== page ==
Relationships may also be a question of avoidance though. Ludlow described the partnership with Google the outcome “partly, of big fish in a small ocean scenario.” “If you look at partnering with AWS,” he explained, “you would find a lot of big fish swimming around and you may not get as much attention. If you look at Azure, it is part of Microsoft, and Microsoft, particularly in the Sharepoint and the OneDrive worlds, is going to be somewhat competitive. Then Google becomes a very attractive partner.”
OpenText maintains that it is committed to customer choice and has certified much of its software on the major public cloud provider platforms; “It’s the same thing as saying ‘We support Windows NTN, or we support UNIX’,” explained Ludlow. With Google, though, the integration is deeper, meaning that from a customer point of view, the fact that OpenText applications are running on Google will be “opaque” to the user. “If a customer just says they want cloud, we will offer the platform as a managed service with service level agreements running out of the OpenText data centres,” he added. “At a next level, we will go with Google Cloud – if customer says they want to run it elsewhere, we will also support that customer choice.” But in that case, the OpenText professional services team would be contracted in to help the customer run applications on AWS or Azure. Majzoub noted, “with certain choices, you may get more services. Customers have to pick what works best for them.”
Ultimately, the preferred partnership is about simplifying the public cloud journey for OpenText customers. According to Berry, the new relationship addresses a key objection that OpenText heard from customers: while happy with OpenText cloud delivery (the company currently delivers its OT2 platform and SaaS-based applications out of OpenText data centres), some organizations may have a distinct public cloud strategy, or a mandate to go to public cloud. In these scenarios, the customer would need to work within three different contracts – one infrastructure contract with a cloud service provider, one contract with an SI such as Accenture or Cognos, and a final contract for the OpenText applications. “That was messy,” Berry explained. On the other hand, the joint solution addresses this issue through a single sku, a single contract, a tactical manoeuvre which may also serve the interests of partners as it drives data to the GCP – assuming customers have not, for other reasons, committed to an alternate provider.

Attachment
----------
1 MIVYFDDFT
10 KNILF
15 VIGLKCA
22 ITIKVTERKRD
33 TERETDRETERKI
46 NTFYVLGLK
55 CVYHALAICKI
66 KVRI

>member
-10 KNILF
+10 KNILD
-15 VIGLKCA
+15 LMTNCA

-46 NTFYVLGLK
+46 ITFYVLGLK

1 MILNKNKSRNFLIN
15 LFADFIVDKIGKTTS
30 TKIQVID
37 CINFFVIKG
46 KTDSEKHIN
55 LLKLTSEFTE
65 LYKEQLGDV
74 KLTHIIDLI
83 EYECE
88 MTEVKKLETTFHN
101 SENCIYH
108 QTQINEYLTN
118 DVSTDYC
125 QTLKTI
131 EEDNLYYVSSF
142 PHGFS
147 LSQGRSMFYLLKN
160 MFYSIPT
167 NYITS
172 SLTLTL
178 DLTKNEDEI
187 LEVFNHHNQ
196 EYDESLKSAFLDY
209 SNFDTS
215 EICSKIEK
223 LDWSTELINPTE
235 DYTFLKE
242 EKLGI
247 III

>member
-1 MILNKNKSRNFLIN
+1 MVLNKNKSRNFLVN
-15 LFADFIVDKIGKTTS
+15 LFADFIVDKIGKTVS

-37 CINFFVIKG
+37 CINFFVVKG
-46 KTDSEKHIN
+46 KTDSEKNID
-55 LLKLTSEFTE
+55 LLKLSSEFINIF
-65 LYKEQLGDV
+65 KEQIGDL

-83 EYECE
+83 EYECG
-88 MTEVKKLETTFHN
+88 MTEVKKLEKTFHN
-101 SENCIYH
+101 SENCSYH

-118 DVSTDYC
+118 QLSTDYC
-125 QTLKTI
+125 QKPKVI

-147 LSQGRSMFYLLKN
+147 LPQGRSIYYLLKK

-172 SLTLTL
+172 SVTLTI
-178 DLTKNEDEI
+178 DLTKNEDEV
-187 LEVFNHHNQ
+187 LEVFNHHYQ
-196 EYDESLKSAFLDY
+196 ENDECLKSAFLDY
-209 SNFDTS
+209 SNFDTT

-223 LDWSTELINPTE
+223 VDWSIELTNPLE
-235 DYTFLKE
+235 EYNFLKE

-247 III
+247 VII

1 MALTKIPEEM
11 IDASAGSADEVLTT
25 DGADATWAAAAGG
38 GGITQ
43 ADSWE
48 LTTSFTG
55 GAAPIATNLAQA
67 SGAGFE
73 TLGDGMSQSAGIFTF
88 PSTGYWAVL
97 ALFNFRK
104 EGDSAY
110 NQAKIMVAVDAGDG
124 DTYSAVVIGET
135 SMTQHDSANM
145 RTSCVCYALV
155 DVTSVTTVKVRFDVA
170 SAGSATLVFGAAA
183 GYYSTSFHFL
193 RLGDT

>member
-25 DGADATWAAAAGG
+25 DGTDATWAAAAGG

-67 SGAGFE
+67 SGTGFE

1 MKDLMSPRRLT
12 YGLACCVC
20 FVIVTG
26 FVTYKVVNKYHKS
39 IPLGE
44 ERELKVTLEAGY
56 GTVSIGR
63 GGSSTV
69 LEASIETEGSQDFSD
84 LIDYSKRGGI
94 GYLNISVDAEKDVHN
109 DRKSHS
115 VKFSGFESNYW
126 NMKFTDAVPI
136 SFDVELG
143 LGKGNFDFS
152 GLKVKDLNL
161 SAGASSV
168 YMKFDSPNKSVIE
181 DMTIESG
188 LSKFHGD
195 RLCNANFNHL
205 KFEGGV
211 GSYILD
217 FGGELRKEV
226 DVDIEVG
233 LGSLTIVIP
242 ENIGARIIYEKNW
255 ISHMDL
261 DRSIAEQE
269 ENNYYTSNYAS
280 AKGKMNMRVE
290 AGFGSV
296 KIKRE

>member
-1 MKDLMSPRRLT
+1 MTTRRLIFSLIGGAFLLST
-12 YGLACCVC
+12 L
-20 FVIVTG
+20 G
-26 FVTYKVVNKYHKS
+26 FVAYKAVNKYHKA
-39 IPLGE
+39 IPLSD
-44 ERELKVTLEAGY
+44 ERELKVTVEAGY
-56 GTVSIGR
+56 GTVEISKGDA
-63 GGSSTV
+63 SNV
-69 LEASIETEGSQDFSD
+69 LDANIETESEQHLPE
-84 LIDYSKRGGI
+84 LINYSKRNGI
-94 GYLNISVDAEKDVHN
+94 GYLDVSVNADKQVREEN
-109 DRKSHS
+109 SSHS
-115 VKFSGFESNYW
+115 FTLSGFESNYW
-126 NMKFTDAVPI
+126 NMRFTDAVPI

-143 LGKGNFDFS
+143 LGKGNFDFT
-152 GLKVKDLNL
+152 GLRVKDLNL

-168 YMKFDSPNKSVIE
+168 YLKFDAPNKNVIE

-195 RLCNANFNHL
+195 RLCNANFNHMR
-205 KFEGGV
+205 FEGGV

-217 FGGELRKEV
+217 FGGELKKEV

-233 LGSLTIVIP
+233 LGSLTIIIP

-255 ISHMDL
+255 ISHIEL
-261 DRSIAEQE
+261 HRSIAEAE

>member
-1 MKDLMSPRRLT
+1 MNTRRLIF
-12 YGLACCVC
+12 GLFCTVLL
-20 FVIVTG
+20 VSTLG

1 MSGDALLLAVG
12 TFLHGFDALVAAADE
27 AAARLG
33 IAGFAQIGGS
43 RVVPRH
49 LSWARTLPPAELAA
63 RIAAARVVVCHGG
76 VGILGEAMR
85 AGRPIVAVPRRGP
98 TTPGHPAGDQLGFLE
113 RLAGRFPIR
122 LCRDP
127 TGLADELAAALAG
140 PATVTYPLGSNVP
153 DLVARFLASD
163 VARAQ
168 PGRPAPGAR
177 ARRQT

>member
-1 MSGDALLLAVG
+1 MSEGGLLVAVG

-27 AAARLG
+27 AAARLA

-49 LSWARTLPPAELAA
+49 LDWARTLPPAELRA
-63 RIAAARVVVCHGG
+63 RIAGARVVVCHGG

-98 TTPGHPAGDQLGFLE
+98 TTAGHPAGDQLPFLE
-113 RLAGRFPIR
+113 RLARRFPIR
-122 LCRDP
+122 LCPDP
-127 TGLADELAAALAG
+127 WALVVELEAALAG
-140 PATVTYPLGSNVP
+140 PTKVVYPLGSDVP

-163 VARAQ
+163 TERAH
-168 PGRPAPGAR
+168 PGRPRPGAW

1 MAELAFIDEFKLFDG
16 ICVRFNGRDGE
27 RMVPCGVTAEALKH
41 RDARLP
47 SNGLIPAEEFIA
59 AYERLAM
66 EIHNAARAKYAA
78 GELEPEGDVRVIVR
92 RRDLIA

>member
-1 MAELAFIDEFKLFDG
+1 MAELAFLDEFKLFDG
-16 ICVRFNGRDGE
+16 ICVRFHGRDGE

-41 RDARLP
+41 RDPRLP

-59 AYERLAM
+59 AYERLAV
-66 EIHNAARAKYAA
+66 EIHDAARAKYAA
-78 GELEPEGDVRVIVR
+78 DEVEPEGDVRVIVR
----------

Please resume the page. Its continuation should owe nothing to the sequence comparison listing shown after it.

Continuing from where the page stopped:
Majzoub was quick to point out that partnerships that are evolving at OpenText are not intended to limit choice, rather they serve to provide additional options going forward for both OpenText and its customers. “We will never force a customer to take an on-premise deployment into a cloud, or to go from native managed services to SaaS,” he explained, “and we will never dictate a cloud provider. We’re not cutting out Azure or AWS – our containerization strategy should give us that flexibility.” New partnerships and expansions to existing partnerships can happen at any time, he argued, and OpenText is not ruling out the establishment of new relationships for the future. For the company, cloud acts as a delivery mechanism for OpenText applications and content, which may benefit from multiple roads to market. “We want to be the owner of content services; we are the leaders, we believe in that, we are the leaders in Business Network, and we are building to expand these partnerships. Today it’s Google. In the future, I’m sure there will be others.” Majzoub concluded – an observation on the evolution of partnerships that will no doubt depend on the speed of customer transition to cloud, and the shape of public cloud marketplace.